Your business can claim website development and maintenance costs under various tax rules.
As a business owner you probably know by now that you need a website; whether to display your credibility, ensure you are accessible, target a wider audience, showcase your work or transact with your customers. Since most consumers now search online before making a purchase decision, a professional-looking site is important.
But creating and maintaining a website can be expensive, and lots of businesses pay to have their sites run because they don’t have the time or expertise to do it themselves.
Thankfully, it is possible to claim a tax deduction for your website costs, however there are various rules to consider.
If you incur the expense before you actually start running your business, you can claim the cost over five years (20% of the cost per year) once you start up.
Simplified depreciation rules
If you have already started up and you are a small business entity (i.e. your “aggregated turnover” is less than $2 million), you can use the simplified depreciation rules. That means:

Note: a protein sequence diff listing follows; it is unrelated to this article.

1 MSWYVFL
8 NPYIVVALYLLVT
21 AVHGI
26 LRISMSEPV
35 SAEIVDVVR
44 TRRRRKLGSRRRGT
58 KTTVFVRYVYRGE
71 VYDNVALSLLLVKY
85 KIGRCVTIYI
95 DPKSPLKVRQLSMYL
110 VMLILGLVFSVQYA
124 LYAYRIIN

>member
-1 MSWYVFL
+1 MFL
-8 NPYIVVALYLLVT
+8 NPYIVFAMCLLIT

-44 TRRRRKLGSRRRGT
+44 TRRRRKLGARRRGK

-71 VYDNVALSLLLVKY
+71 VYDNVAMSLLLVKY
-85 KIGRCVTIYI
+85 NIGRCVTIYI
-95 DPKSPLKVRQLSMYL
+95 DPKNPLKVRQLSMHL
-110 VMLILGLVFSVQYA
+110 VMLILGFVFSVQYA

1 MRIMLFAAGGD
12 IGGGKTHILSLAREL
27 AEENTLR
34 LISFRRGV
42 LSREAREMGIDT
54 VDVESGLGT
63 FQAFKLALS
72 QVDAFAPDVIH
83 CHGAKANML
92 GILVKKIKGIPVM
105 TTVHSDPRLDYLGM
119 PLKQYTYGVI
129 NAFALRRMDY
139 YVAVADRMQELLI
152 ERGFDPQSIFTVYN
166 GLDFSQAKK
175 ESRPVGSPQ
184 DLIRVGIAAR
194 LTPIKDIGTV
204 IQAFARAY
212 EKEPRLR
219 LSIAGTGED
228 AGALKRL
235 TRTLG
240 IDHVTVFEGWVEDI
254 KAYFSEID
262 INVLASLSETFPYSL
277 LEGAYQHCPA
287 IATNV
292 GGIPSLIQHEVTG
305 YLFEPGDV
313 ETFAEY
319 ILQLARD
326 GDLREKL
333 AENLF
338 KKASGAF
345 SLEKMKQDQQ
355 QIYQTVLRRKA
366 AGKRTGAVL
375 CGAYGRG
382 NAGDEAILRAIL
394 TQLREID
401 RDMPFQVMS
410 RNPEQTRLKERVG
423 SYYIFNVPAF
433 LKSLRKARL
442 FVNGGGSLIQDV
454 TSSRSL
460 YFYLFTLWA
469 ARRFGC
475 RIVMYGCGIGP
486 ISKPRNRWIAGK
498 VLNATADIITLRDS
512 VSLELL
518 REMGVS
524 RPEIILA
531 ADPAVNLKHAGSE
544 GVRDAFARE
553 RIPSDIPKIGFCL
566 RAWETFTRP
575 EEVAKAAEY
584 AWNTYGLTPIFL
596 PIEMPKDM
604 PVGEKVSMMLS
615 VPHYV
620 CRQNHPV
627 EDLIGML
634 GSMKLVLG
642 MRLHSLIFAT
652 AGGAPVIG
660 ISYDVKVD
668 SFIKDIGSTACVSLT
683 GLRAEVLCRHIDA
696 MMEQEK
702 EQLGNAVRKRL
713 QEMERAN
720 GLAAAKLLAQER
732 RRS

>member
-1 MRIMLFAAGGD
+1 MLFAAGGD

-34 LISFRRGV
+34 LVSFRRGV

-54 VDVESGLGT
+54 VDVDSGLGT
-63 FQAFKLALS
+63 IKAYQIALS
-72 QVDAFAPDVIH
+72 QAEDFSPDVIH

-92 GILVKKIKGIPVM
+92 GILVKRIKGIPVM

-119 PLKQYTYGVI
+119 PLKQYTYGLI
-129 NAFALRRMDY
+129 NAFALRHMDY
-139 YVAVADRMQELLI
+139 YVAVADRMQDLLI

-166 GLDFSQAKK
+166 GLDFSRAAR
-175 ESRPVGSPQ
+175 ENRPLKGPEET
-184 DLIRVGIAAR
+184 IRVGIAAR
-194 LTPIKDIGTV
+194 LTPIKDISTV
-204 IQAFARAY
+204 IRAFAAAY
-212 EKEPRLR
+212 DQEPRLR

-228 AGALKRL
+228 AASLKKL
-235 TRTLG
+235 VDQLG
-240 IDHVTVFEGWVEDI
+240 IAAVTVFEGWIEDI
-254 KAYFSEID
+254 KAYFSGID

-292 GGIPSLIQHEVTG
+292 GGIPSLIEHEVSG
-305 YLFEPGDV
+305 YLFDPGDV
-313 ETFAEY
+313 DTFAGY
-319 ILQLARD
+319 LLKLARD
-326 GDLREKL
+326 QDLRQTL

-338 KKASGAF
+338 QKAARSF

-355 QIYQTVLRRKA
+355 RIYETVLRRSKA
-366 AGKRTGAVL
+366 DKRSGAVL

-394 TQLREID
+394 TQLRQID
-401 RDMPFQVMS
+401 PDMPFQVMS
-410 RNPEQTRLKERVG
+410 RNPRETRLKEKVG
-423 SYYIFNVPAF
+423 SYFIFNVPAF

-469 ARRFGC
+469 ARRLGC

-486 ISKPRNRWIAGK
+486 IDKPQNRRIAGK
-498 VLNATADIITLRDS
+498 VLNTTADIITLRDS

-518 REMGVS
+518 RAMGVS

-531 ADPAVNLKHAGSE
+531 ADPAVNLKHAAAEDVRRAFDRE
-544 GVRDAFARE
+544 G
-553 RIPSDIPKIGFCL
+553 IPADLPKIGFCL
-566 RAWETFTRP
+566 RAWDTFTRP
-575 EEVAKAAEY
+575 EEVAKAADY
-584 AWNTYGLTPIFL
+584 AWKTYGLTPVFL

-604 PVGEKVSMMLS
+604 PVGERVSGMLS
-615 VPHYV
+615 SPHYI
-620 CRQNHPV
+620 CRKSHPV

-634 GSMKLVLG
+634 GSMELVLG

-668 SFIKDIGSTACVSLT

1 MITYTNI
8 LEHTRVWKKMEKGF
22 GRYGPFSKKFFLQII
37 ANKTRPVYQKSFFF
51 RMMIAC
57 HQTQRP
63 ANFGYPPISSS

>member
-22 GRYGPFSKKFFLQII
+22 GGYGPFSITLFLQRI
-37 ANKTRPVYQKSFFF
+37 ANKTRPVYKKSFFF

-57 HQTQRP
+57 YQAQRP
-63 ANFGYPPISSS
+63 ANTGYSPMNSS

- If the cost is less than the instant asset write-off threshold of $20,000, you can claim a deduction for the full expense amount in the income year you incur the expense.
- If the cost is equal to or more than the instant asset write-off threshold, you allocate it to a general small business pool.
You cannot use the simplified depreciation rules if you have previously chosen to claim deductions for in-house software under the software development pool rules (more below). In that case the costs need to continue to be allocated to a software development pool.
Software development pool
If the simplified depreciation rules do not apply (in particular if you are not a “small business entity”), you can claim a deduction over five years for website costs incurred from 1 July 2015 under the software development pool rules. Basically, the rules work like this:
- For in-house software, you deduct 20% of the cost per year.
- If the software is included in a software development pool, you deduct different proportions of the expense each year.
- You don’t get a deduction in the income year in which you incur the expenditure in a software development pool. Deductions are at the rate of 40% in each of the next two years and 20% in the year after that.
- In-house software costs can only be added to the software development pool if they were incurred to develop software, not to buy software “off the shelf”.
Running costs and maintenance
You can also claim an outright deduction for certain ongoing running and maintenance costs, like domain name registration fees and server hosting costs, in the same income year the expenses are incurred.